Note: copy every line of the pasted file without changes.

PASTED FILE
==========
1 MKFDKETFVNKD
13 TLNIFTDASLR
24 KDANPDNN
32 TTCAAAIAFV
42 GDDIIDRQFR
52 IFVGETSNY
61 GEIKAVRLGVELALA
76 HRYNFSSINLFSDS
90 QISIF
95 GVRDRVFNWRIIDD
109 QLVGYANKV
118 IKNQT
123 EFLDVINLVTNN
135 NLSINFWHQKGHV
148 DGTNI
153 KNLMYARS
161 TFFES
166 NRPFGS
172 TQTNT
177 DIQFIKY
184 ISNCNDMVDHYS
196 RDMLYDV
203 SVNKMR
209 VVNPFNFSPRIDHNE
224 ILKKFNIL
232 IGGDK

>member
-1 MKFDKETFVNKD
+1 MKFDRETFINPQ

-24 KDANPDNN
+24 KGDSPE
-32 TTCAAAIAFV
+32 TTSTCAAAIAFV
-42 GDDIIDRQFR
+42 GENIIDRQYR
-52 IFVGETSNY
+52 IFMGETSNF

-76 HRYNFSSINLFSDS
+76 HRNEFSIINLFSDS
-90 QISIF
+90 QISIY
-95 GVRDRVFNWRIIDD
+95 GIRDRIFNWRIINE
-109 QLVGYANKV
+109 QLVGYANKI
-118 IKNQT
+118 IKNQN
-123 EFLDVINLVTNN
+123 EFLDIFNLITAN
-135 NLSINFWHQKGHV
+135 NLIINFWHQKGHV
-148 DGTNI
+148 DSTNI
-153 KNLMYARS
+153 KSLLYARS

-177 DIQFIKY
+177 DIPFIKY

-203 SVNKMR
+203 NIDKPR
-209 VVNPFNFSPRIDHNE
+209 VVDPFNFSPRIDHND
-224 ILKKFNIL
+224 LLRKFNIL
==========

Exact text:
1 MKFDKETFVNKD
13 TLNIFTDASLR
24 KDANPDNN
32 TTCAAAIAFV
42 GDDIIDRQFR
52 IFVGETSNY
61 GEIKAVRLGVELALA
76 HRYNFSSINLFSDS
90 QISIF
95 GVRDRVFNWRIIDD
109 QLVGYANKV
118 IKNQT
123 EFLDVINLVTNN
135 NLSINFWHQKGHV
148 DGTNI
153 KNLMYARS
161 TFFES
166 NRPFGS
172 TQTNT
177 DIQFIKY
184 ISNCNDMVDHYS
196 RDMLYDV
203 SVNKMR
209 VVNPFNFSPRIDHNE
224 ILKKFNIL
232 IGGDK

>member
-1 MKFDKETFVNKD
+1 MKFDRETFINPQ

-24 KDANPDNN
+24 KGDSPE
-32 TTCAAAIAFV
+32 TTSTCAAAIAFV
-42 GDDIIDRQFR
+42 GENIIDRQYR
-52 IFVGETSNY
+52 IFMGETSNF

-76 HRYNFSSINLFSDS
+76 HRNEFSIINLFSDS
-90 QISIF
+90 QISIY
-95 GVRDRVFNWRIIDD
+95 GIRDRIFNWRIINE
-109 QLVGYANKV
+109 QLVGYANKI
-118 IKNQT
+118 IKNQN
-123 EFLDVINLVTNN
+123 EFLDIFNLITAN
-135 NLSINFWHQKGHV
+135 NLIINFWHQKGHV
-148 DGTNI
+148 DSTNI
-153 KNLMYARS
+153 KSLLYARS

-177 DIQFIKY
+177 DIPFIKY

-203 SVNKMR
+203 NIDKPR
-209 VVNPFNFSPRIDHNE
+209 VVDPFNFSPRIDHND
-224 ILKKFNIL
+224 LLRKFNIL